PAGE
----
The interplay between metabolic homeostasis and neurodegeneration: insights into the neurometabolic nature of amyotrophic lateral sclerosis

Ngo, S. T. and Steyn, F. J. (2015) The interplay between metabolic homeostasis and neurodegeneration: insights into the neurometabolic nature of amyotrophic lateral sclerosis. Cell Regeneration, 4 5: 1-14. doi:10.1186/s13619-015-0019-6


Author Ngo, S. T.
Steyn, F. J.
Title The interplay between metabolic homeostasis and neurodegeneration: insights into the neurometabolic nature of amyotrophic lateral sclerosis
Journal name Cell Regeneration   Check publisher's open access policy
ISSN 2045-9769
Publication date 2015-08-27
Year available 2015
Sub-type Article (original research)
DOI 10.1186/s13619-015-0019-6
Open Access Status DOI
Volume 4
Issue 5
Start page 1
End page 14
Total pages 14
Place of publication London, United Kingdom
Publisher BioMed Central
Language eng
Abstract Amyotrophic lateral sclerosis (ALS) is a fatal, neurodegenerative disease that is characterized by the selective degeneration of upper motor neurons and lower spinal motor neurons, resulting in the progressive paralysis of all voluntary muscles. Approximately 10 % of ALS cases are linked to known genetic mutations, with the remaining 90 % of cases being sporadic. While the primary pathology in ALS is the selective death of upper and lower motor neurons, numerous studies indicate that an imbalance in whole body and/or cellular metabolism influences the rate of progression of disease. This review summarizes current research surrounding the impact of impaired metabolic physiology in ALS. We extend ideas to consider prospects that lie ahead in terms of how metabolic alterations may impact the selective degeneration of neurons in ALS and how targeting of adenosine triphosphate-sensitive potassium (KATP) channels may represent a promising approach for obtaining neuroprotection in ALS.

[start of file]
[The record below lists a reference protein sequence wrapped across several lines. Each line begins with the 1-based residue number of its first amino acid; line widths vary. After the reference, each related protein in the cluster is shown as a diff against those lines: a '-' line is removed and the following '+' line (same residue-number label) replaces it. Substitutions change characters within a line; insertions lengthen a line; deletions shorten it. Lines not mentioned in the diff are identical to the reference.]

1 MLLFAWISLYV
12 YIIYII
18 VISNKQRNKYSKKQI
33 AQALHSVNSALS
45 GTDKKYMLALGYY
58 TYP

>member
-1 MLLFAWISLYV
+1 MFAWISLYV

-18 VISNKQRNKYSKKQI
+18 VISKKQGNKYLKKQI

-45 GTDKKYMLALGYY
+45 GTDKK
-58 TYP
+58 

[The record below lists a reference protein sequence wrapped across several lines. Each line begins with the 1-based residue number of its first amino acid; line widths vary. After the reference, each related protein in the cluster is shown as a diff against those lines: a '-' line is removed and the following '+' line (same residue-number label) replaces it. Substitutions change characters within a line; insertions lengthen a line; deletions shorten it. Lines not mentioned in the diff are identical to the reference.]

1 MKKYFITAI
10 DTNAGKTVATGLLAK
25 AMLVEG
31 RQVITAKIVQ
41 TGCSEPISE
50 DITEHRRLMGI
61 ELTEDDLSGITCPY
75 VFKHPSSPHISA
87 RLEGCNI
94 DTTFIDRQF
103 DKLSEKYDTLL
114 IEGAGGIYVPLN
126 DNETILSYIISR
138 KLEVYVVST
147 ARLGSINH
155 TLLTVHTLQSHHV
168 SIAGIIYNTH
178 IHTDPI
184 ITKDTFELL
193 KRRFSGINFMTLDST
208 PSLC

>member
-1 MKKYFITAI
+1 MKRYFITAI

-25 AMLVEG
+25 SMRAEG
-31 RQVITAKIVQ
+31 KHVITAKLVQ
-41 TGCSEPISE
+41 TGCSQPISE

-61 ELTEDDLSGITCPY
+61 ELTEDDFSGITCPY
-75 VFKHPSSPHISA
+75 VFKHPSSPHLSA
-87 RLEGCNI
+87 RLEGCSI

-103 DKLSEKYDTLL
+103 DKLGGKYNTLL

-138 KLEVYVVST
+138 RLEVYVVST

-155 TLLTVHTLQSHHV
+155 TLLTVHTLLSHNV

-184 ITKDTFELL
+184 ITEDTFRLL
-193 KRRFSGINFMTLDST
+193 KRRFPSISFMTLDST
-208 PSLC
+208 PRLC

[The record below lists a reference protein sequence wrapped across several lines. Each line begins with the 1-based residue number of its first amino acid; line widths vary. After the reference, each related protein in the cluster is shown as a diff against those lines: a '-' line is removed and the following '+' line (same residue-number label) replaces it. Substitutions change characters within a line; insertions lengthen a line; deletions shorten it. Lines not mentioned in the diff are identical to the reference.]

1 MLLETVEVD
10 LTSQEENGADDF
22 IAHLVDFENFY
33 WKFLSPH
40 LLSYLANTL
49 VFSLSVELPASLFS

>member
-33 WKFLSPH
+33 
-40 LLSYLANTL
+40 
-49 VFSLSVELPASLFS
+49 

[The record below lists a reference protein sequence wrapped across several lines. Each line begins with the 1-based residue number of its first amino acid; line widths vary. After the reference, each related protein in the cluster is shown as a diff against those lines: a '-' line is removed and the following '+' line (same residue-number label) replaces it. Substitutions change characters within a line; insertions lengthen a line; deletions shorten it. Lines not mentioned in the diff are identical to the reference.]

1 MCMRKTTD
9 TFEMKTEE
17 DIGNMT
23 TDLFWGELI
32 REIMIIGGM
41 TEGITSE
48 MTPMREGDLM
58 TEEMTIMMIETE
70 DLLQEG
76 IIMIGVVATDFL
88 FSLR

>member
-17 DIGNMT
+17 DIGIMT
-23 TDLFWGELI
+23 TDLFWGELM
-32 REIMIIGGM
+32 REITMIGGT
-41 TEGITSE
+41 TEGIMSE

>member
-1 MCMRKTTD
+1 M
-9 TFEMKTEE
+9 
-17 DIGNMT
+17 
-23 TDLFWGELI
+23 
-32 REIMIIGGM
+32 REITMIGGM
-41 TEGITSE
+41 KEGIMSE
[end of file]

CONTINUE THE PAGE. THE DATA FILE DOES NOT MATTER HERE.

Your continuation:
Formatted abstract
Amyotrophic lateral sclerosis (ALS) is a fatal, neurodegenerative disease that is characterized by the selective degeneration of upper motor neurons and lower spinal motor neurons, resulting in the progressive paralysis of all voluntary muscles. Approximately 10 % of ALS cases are linked to known genetic mutations, with the remaining 90 % of cases being sporadic. While the primary pathology in ALS is the selective death of upper and lower motor neurons, numerous studies indicate that an imbalance in whole body and/or cellular metabolism influences the rate of progression of disease. This review summarizes current research surrounding the impact of impaired metabolic physiology in ALS. We extend ideas to consider prospects that lie ahead in terms of how metabolic alterations may impact the selective degeneration of neurons in ALS and how targeting of adenosine triphosphate-sensitive potassium (KATP) channels may represent a promising approach for obtaining neuroprotection in ALS.
Keyword Amyotrophic lateral sclerosis
Metabolism
Neurometabolism
Hyperexcitability
Ion channels
KATP channels
Q-Index Code C1
Q-Index Status Provisional Code
Institutional Status UQ

 
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Created: Wed, 09 Dec 2015, 23:06:56 EST by Susan Day on behalf of Queensland Brain Institute